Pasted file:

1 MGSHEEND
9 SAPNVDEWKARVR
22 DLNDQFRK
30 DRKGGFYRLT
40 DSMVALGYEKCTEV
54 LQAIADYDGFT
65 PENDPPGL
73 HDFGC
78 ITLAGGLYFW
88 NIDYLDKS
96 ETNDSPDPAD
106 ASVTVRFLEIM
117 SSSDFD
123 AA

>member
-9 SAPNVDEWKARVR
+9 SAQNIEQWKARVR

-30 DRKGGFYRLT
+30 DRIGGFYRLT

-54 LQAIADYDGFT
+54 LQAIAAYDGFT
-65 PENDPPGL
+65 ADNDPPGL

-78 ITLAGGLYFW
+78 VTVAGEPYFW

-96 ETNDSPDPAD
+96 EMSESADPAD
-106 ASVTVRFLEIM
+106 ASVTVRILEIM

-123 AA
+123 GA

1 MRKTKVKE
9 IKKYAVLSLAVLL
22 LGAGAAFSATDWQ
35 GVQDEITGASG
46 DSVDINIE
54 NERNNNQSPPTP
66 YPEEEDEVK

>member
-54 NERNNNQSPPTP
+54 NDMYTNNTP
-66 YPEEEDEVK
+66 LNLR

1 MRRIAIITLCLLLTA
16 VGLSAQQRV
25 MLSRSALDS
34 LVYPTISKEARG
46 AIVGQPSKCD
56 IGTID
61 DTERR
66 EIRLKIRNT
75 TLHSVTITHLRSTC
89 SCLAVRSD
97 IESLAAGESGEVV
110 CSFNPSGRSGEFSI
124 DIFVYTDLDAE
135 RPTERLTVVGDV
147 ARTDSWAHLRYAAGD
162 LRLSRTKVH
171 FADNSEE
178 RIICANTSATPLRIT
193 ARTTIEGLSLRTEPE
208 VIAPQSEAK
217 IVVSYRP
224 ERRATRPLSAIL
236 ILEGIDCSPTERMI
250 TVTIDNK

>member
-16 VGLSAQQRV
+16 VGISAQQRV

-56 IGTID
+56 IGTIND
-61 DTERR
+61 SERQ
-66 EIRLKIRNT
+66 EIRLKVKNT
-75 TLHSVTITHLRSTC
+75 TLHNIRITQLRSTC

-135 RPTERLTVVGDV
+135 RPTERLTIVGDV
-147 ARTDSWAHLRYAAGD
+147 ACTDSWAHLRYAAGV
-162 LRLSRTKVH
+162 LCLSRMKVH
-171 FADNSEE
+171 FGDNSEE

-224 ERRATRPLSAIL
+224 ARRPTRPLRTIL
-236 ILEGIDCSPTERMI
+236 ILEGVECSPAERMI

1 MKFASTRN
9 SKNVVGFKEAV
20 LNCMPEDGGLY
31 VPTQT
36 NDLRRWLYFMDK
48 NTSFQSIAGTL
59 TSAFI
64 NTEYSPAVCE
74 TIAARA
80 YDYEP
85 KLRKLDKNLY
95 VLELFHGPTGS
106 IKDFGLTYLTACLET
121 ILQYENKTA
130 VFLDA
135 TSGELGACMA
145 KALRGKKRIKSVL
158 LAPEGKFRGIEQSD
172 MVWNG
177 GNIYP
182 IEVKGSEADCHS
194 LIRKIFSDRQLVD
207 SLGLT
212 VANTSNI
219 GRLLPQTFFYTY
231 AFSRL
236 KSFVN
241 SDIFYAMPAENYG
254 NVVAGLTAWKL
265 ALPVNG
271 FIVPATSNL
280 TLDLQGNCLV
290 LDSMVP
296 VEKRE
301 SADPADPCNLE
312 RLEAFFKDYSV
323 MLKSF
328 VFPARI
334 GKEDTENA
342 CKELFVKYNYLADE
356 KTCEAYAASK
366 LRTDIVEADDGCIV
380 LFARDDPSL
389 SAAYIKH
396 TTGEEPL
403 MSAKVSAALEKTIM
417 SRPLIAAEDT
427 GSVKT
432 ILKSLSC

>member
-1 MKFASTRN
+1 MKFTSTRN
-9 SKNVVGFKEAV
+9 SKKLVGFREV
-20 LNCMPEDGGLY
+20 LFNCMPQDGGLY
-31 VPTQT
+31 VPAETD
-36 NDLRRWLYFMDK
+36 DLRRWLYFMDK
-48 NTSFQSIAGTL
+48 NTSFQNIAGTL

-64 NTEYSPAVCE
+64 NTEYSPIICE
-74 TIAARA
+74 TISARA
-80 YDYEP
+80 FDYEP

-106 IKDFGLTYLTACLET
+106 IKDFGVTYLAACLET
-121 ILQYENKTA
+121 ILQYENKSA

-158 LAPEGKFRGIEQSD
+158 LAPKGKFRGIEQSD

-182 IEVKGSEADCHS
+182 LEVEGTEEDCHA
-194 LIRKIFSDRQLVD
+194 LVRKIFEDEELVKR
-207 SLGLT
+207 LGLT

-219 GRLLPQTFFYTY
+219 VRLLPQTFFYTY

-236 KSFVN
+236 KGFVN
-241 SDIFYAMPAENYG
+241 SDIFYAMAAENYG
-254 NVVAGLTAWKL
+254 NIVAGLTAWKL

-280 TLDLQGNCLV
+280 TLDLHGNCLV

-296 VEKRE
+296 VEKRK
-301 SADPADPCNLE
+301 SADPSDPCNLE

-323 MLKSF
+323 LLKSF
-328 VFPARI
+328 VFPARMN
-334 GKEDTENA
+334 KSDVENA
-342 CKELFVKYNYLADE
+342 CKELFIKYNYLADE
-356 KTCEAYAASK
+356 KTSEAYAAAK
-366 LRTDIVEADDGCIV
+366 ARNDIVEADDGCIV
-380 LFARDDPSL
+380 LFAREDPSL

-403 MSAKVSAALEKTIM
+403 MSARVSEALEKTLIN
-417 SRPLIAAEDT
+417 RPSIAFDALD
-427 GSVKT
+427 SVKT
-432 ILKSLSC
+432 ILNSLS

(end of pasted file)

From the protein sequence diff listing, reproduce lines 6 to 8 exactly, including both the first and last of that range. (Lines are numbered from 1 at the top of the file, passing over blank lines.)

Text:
54 LQAIADYDGFT
65 PENDPPGL
73 HDFGC